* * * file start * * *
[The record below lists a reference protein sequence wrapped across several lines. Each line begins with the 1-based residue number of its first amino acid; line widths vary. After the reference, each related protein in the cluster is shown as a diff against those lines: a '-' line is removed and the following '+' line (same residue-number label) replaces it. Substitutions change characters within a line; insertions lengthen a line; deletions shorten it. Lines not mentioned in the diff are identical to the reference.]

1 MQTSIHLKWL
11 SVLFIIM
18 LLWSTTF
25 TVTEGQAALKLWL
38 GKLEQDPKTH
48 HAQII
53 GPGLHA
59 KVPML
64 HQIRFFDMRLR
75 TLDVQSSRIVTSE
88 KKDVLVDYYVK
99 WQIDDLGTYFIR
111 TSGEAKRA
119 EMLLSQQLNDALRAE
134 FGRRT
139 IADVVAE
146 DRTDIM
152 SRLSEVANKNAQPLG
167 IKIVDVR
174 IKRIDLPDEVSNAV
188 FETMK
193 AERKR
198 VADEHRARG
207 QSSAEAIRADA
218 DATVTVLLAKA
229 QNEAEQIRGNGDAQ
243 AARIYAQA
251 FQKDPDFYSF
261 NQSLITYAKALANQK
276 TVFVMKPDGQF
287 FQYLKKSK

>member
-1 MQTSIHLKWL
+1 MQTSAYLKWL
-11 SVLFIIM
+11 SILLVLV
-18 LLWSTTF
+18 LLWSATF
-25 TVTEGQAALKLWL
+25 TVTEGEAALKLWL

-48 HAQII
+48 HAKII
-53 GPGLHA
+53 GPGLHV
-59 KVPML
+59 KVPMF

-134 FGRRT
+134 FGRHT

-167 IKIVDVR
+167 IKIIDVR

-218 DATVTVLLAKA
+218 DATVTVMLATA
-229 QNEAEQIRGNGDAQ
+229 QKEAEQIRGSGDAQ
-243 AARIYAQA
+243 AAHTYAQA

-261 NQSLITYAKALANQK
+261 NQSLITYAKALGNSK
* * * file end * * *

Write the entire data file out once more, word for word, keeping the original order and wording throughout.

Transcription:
[The record below lists a reference protein sequence wrapped across several lines. Each line begins with the 1-based residue number of its first amino acid; line widths vary. After the reference, each related protein in the cluster is shown as a diff against those lines: a '-' line is removed and the following '+' line (same residue-number label) replaces it. Substitutions change characters within a line; insertions lengthen a line; deletions shorten it. Lines not mentioned in the diff are identical to the reference.]

1 MQTSIHLKWL
11 SVLFIIM
18 LLWSTTF
25 TVTEGQAALKLWL
38 GKLEQDPKTH
48 HAQII
53 GPGLHA
59 KVPML
64 HQIRFFDMRLR
75 TLDVQSSRIVTSE
88 KKDVLVDYYVK
99 WQIDDLGTYFIR
111 TSGEAKRA
119 EMLLSQQLNDALRAE
134 FGRRT
139 IADVVAE
146 DRTDIM
152 SRLSEVANKNAQPLG
167 IKIVDVR
174 IKRIDLPDEVSNAV
188 FETMK
193 AERKR
198 VADEHRARG
207 QSSAEAIRADA
218 DATVTVLLAKA
229 QNEAEQIRGNGDAQ
243 AARIYAQA
251 FQKDPDFYSF
261 NQSLITYAKALANQK
276 TVFVMKPDGQF
287 FQYLKKSK

>member
-1 MQTSIHLKWL
+1 MQTSAYLKWL
-11 SVLFIIM
+11 SILLVLV
-18 LLWSTTF
+18 LLWSATF
-25 TVTEGQAALKLWL
+25 TVTEGEAALKLWL

-48 HAQII
+48 HAKII
-53 GPGLHA
+53 GPGLHV
-59 KVPML
+59 KVPMF

-134 FGRRT
+134 FGRHT

-167 IKIVDVR
+167 IKIIDVR

-218 DATVTVLLAKA
+218 DATVTVMLATA
-229 QNEAEQIRGNGDAQ
+229 QKEAEQIRGSGDAQ
-243 AARIYAQA
+243 AAHTYAQA

-261 NQSLITYAKALANQK
+261 NQSLITYAKALGNSK